The digital handycam allows the filmmaker to experiment with new possibilities to make her self-portrait in The Gleaners and I (Les glaneurs et la glaneuse, 2000), until she synthesizes her proposal in a particular gesture: ‘This is my project: to film with a hand my other hand. To enter into the horror. It seems extraordinary to me. I have the impression that I am an animal. Worse than that. I am an animal I don’t know’. Varda experiments with self-filming, with the possibility of filming herself while she handles the camera to show how she gathers heart-shaped potatoes, how she catches trucks on the road or how she examines the alterity of aging with the same interest she shows when approaching the people she interviews. Her grey hair and the wrinkles on her hands correspond to the ones in Demy’s portrait in Jacquot de Nantes, showing again the link between identity and alterity. The filmmaker talks about this correspondence between the portrait of the loved one and the self-portrait in the conclusion of The Gleaners and I: Two Years Later (Deux ans après, 2002), where she states, looking at the camera, that she wasn’t aware of the link between the two images. Knowing nothing of his work as a psychoanalyst, Varda by chance interviews Jean Laplanche in relation to his work as a vine grower, and then he presents his antiphilosophy of the subject: ‘the subject finds its origin, first, in the other’. As Claude Murcia states:
‘To think about the other so as to think about oneself, that is what Varda does in her quest for her own alterity […] The Gleaners and I seems to be an attempt at grasping the self, one’s own body and the anguish it generates due to its finite condition. This procedure implies the acceptance of this alterity that constitutes oneself and the other’ (MURCIA, 2009: 48).
The Beaches of Agnès (Les plages d’Agnès, 2008) is created as ‘a new postmodern hybrid between autobiography and self-portrait’ (BLUHER, 2013: 63). It is a hybrid built like a kaleidoscopic collage, where Varda, in addition to being author and narrator, is now the film’s main character. It is a film in which:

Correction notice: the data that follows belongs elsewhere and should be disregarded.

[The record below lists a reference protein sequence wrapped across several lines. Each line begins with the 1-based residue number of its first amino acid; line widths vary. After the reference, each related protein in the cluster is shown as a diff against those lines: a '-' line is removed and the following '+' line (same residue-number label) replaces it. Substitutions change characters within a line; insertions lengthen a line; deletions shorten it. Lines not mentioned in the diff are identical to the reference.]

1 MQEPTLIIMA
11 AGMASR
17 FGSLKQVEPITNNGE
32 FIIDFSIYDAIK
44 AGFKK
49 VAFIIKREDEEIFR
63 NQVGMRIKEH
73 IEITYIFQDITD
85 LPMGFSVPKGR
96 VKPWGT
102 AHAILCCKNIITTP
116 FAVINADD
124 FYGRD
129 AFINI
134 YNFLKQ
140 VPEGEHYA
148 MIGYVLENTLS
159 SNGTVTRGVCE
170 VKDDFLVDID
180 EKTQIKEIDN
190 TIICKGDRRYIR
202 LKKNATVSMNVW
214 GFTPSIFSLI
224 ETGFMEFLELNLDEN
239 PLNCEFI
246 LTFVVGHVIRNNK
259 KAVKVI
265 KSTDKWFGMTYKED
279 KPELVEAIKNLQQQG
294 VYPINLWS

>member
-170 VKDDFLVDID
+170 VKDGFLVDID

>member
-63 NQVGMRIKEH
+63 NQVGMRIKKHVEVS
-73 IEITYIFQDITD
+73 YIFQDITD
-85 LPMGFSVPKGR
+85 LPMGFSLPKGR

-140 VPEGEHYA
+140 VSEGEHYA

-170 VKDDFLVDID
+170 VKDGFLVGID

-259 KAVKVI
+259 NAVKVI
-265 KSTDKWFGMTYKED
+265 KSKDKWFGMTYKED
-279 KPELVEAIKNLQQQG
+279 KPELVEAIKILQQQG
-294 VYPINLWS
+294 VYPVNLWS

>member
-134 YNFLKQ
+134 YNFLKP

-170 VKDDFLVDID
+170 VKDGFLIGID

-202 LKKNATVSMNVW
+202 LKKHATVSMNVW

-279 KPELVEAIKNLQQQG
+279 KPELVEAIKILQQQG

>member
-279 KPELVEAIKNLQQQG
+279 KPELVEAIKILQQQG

‘[…] the subtle sliding toward self-portrait manages to temper and metamorphose the impasses of the autobiography, by opening all kinds of intermediate paths […] equally successfully, it achieves autobiography through the medium of the self-portrait and vice-versa, thus creating by herself, like a hapax, a unique form of use’ (BELLOUR, 2009: 17).
While until that moment the self-portrait had been generated based on the image and voice of the filmmaker, both in front of and behind the camera (self-filming included), and always in relation with her interest for alterity, now Varda uses two new elements to generate what Bluher calls ‘performative self-portraits’ (BLUHER, 2013: 59): autobiographical recreation and the artistic installation. In both cases, real and present Varda as she is now appears offering new, powerful meanings. In the first case, the filmmaker recreates old autobiographical scenes while including herself in them, generating the mise en abyme of the self-portrait in its creative and playful sense: ‘She constantly emphasizes her self-invention […] It is as if Varda created herself, sui generis’ (CONWEY, 2010: 133). In her childhood recreation on the beach Varda puts herself next to her fictional child self-portraits to declare: ‘I don’t know what recreating a scene like this means. Do we relive the moment? For me it is cinema, it is a game’. Later on, she recreates the family environment at Sète, her photographic activity in La Pointe Courte (1955) and the writing of her first screenplay. In this last recreation, self-portrait mise en abyme is produced through the reproduction of the same action in the same space by both presences: the past and fictional, and the real, present one, thus highlighting the experience of subjective time, also in the case of the self-portrait. This is inherent to all Varda’s works we are analysing here.